Printed in black ink on one side of a 23.5 x 17.5 cm piece of pink silk. An interesting piece of American nineteenth-century printing, with only the printer's details giving a clue to the occasion of the dinner. Within a decorative border, and with Maleville's slug in bottom left-hand corner. A sumptuous 'service à la russe', with potages, hors d'oeuvre, poisson, relevé, entrées roti, entremets and dessert.
W. H. Brownson, Special Committee School for the Deaf; E. M. Gallaudet, Gallaudet College, Washington, D.C.]
Washington, D.C. January, 1896.
12pp., 12mo. Stapled in grey printed wraps. In fair condition, on lightly-aged paper, with punch-hole at upper spine. With shelfmarks, stamps and labels of the Board of Education Reference Library, London. Signature of the eminent 'E. M. Gallaudet' beneath title on front cover. Scarce: two copies listed on OCLC WorldCat, and none on COPAC.
D. C. Lowber [originally of New Orleans], Liverpool Merchant [American Blackberries, Kittatinny Variety; botanical ephemera]
[Circa 1875.] D. C. Lowber, 35, Chapel Walks, Liverpool.
12mo, 4 pp. Bifolium. Good, on lightly-aged paper. Attractive engraving of a blackberry cutting. The second page is headed 'THE AMERICAN BLACKBERRY', and begins 'There is scarcely a more wholesome fruit than this, and one that has been more improved by judicious cultivation on the American side of the water.' The text, which continues to the last page and is signed in type by Lowber, contains two quotations from 'Rev. E. P. Roe, one of the most celebrated small fruit culturists on the banks of the Hudson'. In manuscript at foot of third page: '15/- per doz.
[John Fitzgerald Kennedy, 35th President of the United States of America]
[1961, United States Information Service.] Publisher not stated, but item stamped on cover 'With the Compliments of the AMERICAN CULTURAL CENTER | 217, avenue Louise | BRUXELLES 5'.
4to (25 x 17.5 cm), 16 pages. Stapled. Colour throughout. In good condition, on lightly-aged paper. An interesting piece of Kennedy ephemera, using the comic-book medium in a serious manner at the beginning of the 'Pop Art' era. Attractively and professionally drawn, and laid out in panels like a Marvel or DC Comic. Giving a positive account of Kennedy's background and political activities (for example his 'forward looking stand on U.S. domestic issues'). Caption to last panel reads 'On January 20, 1961 Kennedy and Johnson were inaugurated President and Vice President for a four year term.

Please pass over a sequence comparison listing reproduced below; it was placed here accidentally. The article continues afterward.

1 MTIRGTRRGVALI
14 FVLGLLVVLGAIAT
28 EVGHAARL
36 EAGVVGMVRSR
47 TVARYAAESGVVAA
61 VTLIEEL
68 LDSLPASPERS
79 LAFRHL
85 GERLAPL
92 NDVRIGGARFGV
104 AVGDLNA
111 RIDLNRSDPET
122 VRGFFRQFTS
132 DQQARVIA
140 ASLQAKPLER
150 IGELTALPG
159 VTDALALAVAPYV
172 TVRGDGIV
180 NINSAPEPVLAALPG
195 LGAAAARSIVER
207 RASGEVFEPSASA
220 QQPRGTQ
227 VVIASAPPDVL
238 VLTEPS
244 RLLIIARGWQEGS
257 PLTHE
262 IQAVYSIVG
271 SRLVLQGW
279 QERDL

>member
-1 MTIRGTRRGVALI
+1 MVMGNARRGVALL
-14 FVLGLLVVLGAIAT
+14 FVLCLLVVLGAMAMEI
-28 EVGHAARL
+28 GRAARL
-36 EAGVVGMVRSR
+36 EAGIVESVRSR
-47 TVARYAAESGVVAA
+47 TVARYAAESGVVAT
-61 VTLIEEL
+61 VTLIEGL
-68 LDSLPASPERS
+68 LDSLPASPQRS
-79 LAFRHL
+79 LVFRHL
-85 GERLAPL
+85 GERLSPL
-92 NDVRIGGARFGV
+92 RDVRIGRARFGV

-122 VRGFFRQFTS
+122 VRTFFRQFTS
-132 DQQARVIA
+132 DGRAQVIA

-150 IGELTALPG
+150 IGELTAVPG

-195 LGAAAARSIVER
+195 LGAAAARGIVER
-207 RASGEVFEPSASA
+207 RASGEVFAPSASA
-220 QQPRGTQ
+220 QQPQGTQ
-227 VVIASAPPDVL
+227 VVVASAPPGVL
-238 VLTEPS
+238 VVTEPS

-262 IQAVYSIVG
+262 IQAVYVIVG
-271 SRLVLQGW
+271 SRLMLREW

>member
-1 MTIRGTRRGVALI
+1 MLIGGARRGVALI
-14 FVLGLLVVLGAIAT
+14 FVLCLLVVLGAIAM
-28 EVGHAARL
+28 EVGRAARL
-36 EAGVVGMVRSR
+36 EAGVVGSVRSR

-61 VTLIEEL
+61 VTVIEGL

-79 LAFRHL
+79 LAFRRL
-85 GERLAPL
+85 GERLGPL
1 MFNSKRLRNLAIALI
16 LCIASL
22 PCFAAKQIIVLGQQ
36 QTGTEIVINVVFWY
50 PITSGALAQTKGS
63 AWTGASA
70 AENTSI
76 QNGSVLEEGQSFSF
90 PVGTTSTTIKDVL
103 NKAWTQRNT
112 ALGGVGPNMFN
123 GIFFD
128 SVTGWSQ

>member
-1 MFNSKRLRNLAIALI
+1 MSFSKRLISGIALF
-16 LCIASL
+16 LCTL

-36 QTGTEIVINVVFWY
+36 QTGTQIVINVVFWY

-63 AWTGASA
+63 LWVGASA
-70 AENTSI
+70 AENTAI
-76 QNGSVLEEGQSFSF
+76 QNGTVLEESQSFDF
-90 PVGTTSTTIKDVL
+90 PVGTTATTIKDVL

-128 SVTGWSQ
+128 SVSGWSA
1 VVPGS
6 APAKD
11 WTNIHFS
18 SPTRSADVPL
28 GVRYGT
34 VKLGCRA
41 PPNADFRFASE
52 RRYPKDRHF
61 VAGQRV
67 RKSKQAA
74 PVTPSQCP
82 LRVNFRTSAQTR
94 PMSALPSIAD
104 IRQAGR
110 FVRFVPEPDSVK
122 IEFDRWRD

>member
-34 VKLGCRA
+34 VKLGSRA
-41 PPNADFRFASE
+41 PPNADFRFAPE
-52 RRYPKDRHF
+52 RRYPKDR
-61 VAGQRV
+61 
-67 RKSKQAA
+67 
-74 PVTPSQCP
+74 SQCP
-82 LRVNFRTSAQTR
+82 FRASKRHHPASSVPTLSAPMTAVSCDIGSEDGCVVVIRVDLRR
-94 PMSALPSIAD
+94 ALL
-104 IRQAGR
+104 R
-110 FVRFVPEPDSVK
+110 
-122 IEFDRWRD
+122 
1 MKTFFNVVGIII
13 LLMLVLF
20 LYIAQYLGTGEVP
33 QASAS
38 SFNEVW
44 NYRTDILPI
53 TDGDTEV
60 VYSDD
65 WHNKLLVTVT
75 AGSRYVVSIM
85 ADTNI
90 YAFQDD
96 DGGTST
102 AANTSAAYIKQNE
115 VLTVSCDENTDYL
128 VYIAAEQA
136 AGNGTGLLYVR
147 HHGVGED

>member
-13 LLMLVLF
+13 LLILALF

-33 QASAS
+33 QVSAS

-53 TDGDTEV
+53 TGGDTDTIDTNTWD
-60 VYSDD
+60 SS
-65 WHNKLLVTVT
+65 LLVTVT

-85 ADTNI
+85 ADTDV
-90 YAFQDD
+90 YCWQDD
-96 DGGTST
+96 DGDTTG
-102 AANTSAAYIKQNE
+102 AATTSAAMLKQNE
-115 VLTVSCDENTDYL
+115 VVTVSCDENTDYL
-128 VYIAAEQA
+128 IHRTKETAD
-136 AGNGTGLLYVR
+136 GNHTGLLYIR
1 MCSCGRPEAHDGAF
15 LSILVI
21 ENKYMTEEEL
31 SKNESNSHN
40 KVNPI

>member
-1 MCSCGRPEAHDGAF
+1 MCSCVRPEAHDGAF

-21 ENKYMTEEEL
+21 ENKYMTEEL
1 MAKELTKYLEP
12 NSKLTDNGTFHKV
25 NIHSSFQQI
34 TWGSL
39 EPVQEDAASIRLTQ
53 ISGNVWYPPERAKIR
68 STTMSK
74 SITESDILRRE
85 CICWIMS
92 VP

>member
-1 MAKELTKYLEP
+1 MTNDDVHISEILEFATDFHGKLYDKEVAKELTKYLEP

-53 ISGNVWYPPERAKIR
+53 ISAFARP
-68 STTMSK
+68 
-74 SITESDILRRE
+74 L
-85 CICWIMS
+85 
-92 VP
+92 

Thomas Francis Bayard (1828-1898), Secretary to President Grover Cleveland [Francis Lanley; Timothy Bigelow Laurence]
3 April 1881; on letterhead of 1413 Massachusetts Avenue, Washington D.C.
12mo, 3 pp. In bifolium. 28 lines. Text clear and complete. Fair, on aged paper. He is going to do Lanley 'a great favor' by assisting him 'to become acquainted with my friend Mrs. Bigelow Laurence [widow of Timothy Bigelow Laurence (1826-1869)] - who will be in England during the summer or autumn'. Reminisces about 'a book you and Casserly and I once planned at a breakfast table here', which was 'to consist of the best specimens of the skill and power of the Poets giving one chance to each'. To assist Lanley he is letting him know 'a woman who is a judge of poetry in its best sense.
H. W. Kennard [Sir Howard William Kennard] (1878-1955), British diplomat [Beresford Hope; James Bryce (1838-1922), 1st Viscount Bryce, British Ambassador to the United States, 1907-1913]
2 December 1907 and 16 August 1909; both on letterhead of the British Embassy, Washington [second letterhead amended to 'N. E. Harbor'].
Hope had returned to the Foreign Office from Tehran in May 1907, but had moved to the Washington Embassy, as second secretary, that October. The recipient is presumably one of the ten children of the Tory politician A. J. B. Beresford Hope (1820-1887). Letter One: 12mo, 8 pp. Very good on lightly-aged paper. Addressed to 'My dear Beresford Hope'. A teasing, friendly letter, intresting for the information it provides on the situation of a minor attaché in Edwardian Washington.